NEW YORK - It's becoming harder and harder to define Rob Zombie.
The theatrical rocker who began his career with the `80s shock-rock band White Zombie has reinvented himself as a contemporary horror film master with new classics like "House of 1000 Corpses," its sequel, "The Devil's Rejects," and the recently released, "The Lords of Salem." And when the latter became the victim of budgetary constraints, Zombie turned to the written word for a more elaborate account of his witches' tale in a novel version of "The Lords of Salem" released in March.
Zombie then turned his attention back to music with his fifth studio album, "Venomous Rat Regeneration Vendor." Released last month, he plans to support the record with a summer tour of the states, and an appearance at the Rock in Rio Festival in Brazil.
Zombie will switch gears again as he tackles some mainstream fare with "The Broad Street Bullies," a movie that covers the aggressive nature of the Philadelphia Flyers and their assault on the NHL culminating with back-to-back Stanley Cup wins in the 1970's. Zombie will write, produce, and direct the film.
Recently the 48-year old Zombie sat down with The Associated Press to talk about his music, movies, and whether he'll ever bring his sound and vision to the Broadway stage.
AP: How hard was it to transition from producing a movie to recording an album?
Rob Zombie: "The record was done at that point but what I did was I finished `Lords of Salem,' I finished editing this movie in a barn, stripped the editing bay out, and moved the recording studio in. Went right into recording the record and just stayed away from California where we normally would record. We were out in the sticks. Stayed there for a couple months and this is the record we made and much like `Lords of Salem' in a sense even though the projects aren't connected I feel they both have the same free spirit of like not worrying about you know, `Oh, is this what anybody expects? Is this what anybody wants?' I always feel when you think that way that's usually when you do the best stuff because when you're not concerned.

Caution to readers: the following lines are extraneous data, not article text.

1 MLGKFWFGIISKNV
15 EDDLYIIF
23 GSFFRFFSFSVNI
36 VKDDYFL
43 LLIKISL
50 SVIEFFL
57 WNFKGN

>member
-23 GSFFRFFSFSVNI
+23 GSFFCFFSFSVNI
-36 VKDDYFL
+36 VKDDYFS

AP: Your movies and music have a lot of fans here, but it seems you're appreciated more overseas. Any idea why?
Rob Zombie: I read this quote from Woody Allen and he was referring to the way Europeans have embraced cinema compared to Americans where in America you're only as good as your last thing is the way that they'll look at you, whereas in Europe you're only as good as your best thing. So, if the best thing you did was 20 years ago they'll still treat you like that's where you're at. It seems like that's just a different thought process. Americans are more like, `What's new? What's the next thing?' Out with the old, in with the new perhaps. Over there you just feel that in the festivals and the shows are just bigger. Everything about the movie is a little bigger, a little more intense, and a little fanatical.
AP: You grew up a (Boston) Bruins fan, and are now doing a movie on the Flyers.
Rob Zombie: Someone just came to me who had the rights to the story and didn't know I was a hockey fan. He had seen "The Devil's Rejects" and for once, someone could look past the subject and just at the film. He said: "This movie feels like it was made in that time period. This movie has the spirit of what I can see a `70s hockey movie." And that's how it happened.
AP: So you want to be known as more than a horror director?
Rob Zombie: This reporter called me up one time and said: "These new horror directors, we're going to call them the `splat pack,' we want to talk to you about that." I said I don't want to have anything to do with it. I didn't get into directing to be part of some club with a weird name you made up.
AP: There's apparently much more to you than meets the eye. Music, horror movies, now a sports history flick. Do you have any plans to do a Broadway musical?
Rob Zombie: I've had this idea for a while...at one point I started making a few moves to get it going. I really thought my first film "House of 1000 Corpses" could work as like a Broadway musical because I feel like it has those elements of ridiculousness that could translate to the stage of somewhere between "Hairspray" and "Rocky Horror Picture Show" on stage because it's just the characters are that ridiculous, the scenarios are that ridiculous, it just feels like that. As things change... I look at Broadway the way I do Las Vegas and I used to go to Las Vegas and it always said Sammy Davis Jr. on the marquee and now it says Motley Crue just like you come to Broadway and you used to always see "Annie Get Your Gun" and now it says "Spider-Man," it's like the crowds just change and I feel like soon, maybe in 10 years or 20 years, there will be a group of people that now are bringing their kids to Broadway like "Oh, `House of 1000 Corpses' musical. Let's go see that." It sounds ridiculous, but I feel that it could happen."